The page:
As president of the Portville Free Library Board of Trustees, I am writing to declare my support for our library — and for all libraries in New York state.
Our library in Portville, like so many others, is the cornerstone of our community. We serve not only Portville, but being near the state line to the south and the county line to the east, we also have patrons from Pennsylvania and neighboring Allegany County who lack local library services.
Libraries are for everyone; they provide a safe and welcoming space for all, regardless of race or ethnicity, religion, country of origin, income or education level. Federal policies are undermining New York’s already inequitable tax structure, and the result leaves funding for local education services like public libraries under attack.
We believe that a budget is a moral document. Where we, through our elected officials, choose to spend our collective resources serves as a testament to what we value. As our elected representatives come together in Albany this winter to craft this year’s state budget, I want a document that speaks to our hopes rather than our fears, and creates policies that will benefit every New Yorker — and there is no better declaration of intent than funding our community libraries.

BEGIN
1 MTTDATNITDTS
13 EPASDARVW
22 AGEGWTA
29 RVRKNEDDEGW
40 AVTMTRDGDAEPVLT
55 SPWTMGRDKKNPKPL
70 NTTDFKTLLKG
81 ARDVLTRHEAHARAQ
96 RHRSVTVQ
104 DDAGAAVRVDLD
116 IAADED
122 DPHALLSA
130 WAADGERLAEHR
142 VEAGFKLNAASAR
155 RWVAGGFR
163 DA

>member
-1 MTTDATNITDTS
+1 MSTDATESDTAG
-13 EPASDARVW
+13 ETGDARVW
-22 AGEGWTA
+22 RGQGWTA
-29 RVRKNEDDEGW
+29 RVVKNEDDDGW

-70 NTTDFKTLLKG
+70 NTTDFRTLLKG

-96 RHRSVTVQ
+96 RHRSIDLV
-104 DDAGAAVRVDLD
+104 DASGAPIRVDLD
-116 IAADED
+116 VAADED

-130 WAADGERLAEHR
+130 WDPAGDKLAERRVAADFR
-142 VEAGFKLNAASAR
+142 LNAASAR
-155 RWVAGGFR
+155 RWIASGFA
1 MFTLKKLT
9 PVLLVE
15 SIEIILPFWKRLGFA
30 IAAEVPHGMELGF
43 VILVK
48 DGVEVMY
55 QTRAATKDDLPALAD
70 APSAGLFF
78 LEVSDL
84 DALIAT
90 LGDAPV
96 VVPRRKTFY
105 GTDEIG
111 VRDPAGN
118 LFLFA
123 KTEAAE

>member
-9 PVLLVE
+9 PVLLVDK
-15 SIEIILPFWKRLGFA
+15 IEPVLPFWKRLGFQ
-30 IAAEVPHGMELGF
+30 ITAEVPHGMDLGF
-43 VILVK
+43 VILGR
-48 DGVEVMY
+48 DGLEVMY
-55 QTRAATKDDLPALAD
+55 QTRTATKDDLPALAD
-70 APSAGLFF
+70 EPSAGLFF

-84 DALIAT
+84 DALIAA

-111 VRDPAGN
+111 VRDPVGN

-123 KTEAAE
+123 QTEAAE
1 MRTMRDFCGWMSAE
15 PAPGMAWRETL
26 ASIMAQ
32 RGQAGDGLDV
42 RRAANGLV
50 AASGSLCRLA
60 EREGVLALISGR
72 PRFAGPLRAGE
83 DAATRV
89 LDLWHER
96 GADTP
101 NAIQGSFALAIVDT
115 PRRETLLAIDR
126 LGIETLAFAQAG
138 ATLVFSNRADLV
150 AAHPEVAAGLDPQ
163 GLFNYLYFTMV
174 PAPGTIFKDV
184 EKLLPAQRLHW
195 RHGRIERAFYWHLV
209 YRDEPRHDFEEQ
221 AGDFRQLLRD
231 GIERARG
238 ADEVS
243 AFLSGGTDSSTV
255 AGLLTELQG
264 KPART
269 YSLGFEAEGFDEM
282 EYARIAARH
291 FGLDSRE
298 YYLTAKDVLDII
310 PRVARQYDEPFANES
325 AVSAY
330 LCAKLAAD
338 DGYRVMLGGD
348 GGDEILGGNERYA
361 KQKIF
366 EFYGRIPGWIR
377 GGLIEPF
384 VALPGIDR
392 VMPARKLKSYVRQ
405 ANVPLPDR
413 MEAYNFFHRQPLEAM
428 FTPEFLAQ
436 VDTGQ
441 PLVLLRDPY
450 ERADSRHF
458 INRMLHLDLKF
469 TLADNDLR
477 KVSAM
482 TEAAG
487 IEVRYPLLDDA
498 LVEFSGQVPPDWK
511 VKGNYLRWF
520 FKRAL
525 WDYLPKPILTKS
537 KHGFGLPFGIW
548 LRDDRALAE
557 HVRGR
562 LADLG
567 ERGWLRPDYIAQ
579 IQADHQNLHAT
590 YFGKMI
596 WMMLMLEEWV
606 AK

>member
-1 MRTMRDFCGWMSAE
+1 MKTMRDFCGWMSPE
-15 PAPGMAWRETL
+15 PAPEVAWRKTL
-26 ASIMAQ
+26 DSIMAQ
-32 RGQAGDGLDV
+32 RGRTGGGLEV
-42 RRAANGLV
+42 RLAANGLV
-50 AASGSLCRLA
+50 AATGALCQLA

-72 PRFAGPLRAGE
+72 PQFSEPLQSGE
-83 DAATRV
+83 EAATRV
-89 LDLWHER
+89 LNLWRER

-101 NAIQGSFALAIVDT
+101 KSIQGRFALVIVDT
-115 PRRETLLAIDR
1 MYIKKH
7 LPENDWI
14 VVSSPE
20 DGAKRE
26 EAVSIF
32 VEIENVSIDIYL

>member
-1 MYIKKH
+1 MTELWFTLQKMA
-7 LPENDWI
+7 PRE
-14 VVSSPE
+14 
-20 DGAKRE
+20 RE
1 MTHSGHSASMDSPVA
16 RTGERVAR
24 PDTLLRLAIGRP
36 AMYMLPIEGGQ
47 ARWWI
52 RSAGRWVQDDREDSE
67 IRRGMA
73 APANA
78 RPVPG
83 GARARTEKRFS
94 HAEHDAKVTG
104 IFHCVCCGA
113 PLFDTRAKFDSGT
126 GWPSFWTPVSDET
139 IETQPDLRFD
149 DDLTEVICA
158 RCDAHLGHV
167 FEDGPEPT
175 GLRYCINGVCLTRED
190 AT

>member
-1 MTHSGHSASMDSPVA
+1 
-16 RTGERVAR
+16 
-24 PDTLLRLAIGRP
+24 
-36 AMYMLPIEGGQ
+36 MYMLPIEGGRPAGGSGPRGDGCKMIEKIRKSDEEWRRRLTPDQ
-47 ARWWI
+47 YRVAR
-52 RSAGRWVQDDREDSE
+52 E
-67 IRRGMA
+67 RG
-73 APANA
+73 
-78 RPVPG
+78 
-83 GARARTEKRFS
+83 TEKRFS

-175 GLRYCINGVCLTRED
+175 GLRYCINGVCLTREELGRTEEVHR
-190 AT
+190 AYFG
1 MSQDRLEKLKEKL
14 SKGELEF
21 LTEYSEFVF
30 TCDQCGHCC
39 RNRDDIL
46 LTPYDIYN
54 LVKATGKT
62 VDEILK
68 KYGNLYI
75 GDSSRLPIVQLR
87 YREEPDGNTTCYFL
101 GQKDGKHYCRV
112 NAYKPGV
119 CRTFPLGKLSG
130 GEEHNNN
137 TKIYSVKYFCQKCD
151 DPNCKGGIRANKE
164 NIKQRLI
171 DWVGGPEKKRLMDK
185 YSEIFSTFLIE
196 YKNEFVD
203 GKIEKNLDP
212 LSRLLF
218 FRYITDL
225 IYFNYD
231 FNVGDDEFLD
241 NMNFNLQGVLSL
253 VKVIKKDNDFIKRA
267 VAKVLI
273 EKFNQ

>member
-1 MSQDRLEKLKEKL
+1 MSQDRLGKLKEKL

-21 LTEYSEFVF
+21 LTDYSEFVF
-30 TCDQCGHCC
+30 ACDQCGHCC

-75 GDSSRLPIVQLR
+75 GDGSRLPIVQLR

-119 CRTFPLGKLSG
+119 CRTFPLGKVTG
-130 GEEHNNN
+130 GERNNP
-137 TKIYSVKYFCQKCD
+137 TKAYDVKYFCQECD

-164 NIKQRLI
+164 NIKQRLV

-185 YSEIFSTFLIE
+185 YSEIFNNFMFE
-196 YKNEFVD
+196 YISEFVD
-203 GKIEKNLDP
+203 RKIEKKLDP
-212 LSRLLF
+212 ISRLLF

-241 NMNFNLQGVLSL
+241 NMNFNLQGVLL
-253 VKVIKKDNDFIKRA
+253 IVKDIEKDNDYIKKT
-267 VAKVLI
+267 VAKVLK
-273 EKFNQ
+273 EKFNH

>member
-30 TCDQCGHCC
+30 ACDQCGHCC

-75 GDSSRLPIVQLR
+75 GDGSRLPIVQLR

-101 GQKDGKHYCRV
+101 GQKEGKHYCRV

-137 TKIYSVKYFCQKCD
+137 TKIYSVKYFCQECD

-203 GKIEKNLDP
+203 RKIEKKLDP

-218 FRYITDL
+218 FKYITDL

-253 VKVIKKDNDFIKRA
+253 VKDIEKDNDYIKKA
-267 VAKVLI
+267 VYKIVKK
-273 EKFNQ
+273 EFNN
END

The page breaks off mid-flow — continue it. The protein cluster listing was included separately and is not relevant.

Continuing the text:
Libraries offer free and equal access to educational opportunities and are the primary source of internet access for many of our rural children and adults who lack the service. New Yorkers of all ages, experiences and needs turn to their local library for early literacy programs; classes in adult education and financial literacy; health groups and fitness workshops; technology assistance; English and other language classes; and many other programs and services too numerous to list here.
New York state has failed to fully fund library services for more than a decade, a period of underfunding that has withheld more than $110 million in state library aid. This has not only undermined local education opportunities, but has pushed costs onto local taxpayers.
When New York fails to fund library services, we end up with diminished services that cost more. It’s not only inefficient, it’s unconscionable.
Join me in using the online advocacy system offered by the New York Library Association, at nyla.org/advocacy, to write the governor and the State Legislature.
(Ronda S. Pollock is president of the Portville Free Library Board of Trustees.)